Although it had been established that the mark at issue had acquired distinctive character through use in ten countries (Denmark, Germany, Spain, France, Italy, the Netherlands, Austria, Finland, Sweden, and the UK), the General Court held that EUIPO could not validly conclude its examination without ruling on the relevant public's perception of the mark in four other Member States in particular (Belgium, Ireland, Greece and Portugal) and without analysing the evidence adduced in respect of those Member States. Nestlé, Mondelez and EUIPO have appealed to the Court of Justice against the judgment of the General Court.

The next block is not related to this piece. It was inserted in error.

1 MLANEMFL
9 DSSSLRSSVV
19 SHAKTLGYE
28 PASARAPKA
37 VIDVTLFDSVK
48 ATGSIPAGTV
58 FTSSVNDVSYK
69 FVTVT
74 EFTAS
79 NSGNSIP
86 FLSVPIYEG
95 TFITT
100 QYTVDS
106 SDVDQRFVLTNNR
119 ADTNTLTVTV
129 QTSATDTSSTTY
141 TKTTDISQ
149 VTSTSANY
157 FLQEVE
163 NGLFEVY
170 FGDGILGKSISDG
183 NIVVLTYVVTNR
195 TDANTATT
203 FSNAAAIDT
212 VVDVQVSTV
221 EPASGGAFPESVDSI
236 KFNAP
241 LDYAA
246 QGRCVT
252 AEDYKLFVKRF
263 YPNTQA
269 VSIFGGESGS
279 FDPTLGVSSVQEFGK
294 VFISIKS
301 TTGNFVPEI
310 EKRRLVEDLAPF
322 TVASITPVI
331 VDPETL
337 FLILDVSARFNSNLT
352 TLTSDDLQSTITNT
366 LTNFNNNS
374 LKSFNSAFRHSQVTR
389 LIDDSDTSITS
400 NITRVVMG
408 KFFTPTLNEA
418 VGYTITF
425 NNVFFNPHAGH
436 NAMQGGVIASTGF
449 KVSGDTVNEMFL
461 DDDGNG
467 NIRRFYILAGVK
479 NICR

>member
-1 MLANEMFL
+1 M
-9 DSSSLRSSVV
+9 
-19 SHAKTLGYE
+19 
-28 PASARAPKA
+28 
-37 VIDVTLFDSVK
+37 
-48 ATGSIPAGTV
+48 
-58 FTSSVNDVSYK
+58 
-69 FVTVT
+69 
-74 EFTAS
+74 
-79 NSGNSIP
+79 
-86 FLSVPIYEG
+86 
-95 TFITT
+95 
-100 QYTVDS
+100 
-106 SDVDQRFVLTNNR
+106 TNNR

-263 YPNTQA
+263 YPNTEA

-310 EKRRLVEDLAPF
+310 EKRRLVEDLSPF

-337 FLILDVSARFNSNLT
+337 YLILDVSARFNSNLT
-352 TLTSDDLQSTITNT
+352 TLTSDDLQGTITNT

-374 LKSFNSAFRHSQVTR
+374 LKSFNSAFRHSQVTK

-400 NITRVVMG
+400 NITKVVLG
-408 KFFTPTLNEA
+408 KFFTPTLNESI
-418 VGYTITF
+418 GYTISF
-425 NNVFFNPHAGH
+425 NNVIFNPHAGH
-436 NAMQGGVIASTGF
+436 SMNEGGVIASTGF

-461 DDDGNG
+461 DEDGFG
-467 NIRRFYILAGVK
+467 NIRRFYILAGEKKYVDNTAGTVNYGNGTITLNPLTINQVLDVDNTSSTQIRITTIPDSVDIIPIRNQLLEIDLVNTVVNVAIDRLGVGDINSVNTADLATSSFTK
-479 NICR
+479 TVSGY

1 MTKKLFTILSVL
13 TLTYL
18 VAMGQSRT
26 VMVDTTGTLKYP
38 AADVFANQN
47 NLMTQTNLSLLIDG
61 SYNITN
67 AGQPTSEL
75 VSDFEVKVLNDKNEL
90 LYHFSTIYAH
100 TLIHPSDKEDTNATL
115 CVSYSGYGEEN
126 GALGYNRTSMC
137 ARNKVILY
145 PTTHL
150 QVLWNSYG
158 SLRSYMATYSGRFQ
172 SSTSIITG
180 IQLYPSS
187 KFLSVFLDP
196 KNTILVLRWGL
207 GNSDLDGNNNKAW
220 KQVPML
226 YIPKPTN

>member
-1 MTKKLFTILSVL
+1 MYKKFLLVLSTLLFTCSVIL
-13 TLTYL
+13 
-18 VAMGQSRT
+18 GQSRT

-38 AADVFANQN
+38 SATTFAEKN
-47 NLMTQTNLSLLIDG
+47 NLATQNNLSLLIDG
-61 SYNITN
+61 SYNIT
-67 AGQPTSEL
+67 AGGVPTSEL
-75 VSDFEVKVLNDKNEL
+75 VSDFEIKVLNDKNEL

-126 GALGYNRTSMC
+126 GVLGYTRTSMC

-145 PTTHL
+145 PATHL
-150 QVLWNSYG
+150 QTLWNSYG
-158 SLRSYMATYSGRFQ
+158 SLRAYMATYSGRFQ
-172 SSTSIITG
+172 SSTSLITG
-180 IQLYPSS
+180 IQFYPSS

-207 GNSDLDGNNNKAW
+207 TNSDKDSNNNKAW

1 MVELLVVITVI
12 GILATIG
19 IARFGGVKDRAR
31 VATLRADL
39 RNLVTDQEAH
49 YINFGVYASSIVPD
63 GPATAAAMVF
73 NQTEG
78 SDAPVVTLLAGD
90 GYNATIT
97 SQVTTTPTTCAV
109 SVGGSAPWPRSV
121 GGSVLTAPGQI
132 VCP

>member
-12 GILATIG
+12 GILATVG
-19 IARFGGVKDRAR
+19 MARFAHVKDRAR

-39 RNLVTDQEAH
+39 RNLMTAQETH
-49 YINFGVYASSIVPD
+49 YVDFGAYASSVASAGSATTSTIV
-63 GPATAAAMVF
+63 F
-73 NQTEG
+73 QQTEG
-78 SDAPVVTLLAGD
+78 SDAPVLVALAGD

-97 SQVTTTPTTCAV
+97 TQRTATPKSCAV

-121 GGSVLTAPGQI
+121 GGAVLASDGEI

Mondelez's complaint was that the General Court found that the mark at issue had acquired distinctive character through use in Denmark, Germany, Spain, France, Italy, the Netherlands, Austria, Finland, Sweden, and the UK. Nestlé and EUIPO submitted that the General Court was wrong to hold that the proprietor of an EU trade mark must show that that trade mark has acquired distinctive character through use in each of the Member States separately. They argued that the General Court's interpretation was incompatible with the unitary character of the European trade mark and the very existence of a single market.